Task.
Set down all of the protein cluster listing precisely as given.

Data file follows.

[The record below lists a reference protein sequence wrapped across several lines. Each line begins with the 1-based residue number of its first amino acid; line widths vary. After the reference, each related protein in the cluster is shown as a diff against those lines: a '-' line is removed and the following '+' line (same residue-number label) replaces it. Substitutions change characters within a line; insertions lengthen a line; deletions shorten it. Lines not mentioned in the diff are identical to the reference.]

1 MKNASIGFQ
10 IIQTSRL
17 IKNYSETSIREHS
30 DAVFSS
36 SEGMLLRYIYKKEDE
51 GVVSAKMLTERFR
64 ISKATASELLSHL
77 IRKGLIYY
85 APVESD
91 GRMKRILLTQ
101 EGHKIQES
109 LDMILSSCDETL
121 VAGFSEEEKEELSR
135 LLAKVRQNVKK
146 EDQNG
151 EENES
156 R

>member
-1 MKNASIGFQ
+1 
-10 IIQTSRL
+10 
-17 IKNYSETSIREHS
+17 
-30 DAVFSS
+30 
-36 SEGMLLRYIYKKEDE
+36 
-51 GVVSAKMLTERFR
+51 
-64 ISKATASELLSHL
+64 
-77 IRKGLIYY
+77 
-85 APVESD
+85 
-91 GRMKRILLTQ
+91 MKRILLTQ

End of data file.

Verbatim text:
[The record below lists a reference protein sequence wrapped across several lines. Each line begins with the 1-based residue number of its first amino acid; line widths vary. After the reference, each related protein in the cluster is shown as a diff against those lines: a '-' line is removed and the following '+' line (same residue-number label) replaces it. Substitutions change characters within a line; insertions lengthen a line; deletions shorten it. Lines not mentioned in the diff are identical to the reference.]

1 MKNASIGFQ
10 IIQTSRL
17 IKNYSETSIREHS
30 DAVFSS
36 SEGMLLRYIYKKEDE
51 GVVSAKMLTERFR
64 ISKATASELLSHL
77 IRKGLIYY
85 APVESD
91 GRMKRILLTQ
101 EGHKIQES
109 LDMILSSCDETL
121 VAGFSEEEKEELSR
135 LLAKVRQNVKK
146 EDQNG
151 EENES
156 R

>member
-1 MKNASIGFQ
+1 
-10 IIQTSRL
+10 
-17 IKNYSETSIREHS
+17 
-30 DAVFSS
+30 
-36 SEGMLLRYIYKKEDE
+36 
-51 GVVSAKMLTERFR
+51 
-64 ISKATASELLSHL
+64 
-77 IRKGLIYY
+77 
-85 APVESD
+85 
-91 GRMKRILLTQ
+91 MKRILLTQ